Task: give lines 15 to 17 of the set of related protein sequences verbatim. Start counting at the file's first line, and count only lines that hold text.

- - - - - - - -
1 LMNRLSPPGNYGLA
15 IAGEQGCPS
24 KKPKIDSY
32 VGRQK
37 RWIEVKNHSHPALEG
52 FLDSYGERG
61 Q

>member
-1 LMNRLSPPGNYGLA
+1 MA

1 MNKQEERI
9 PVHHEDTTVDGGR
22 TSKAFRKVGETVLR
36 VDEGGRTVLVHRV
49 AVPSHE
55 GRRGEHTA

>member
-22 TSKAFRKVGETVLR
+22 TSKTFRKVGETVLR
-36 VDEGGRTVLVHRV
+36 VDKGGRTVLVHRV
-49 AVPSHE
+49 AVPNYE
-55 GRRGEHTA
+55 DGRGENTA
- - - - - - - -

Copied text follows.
49 AVPSHE
55 GRRGEHTA

>member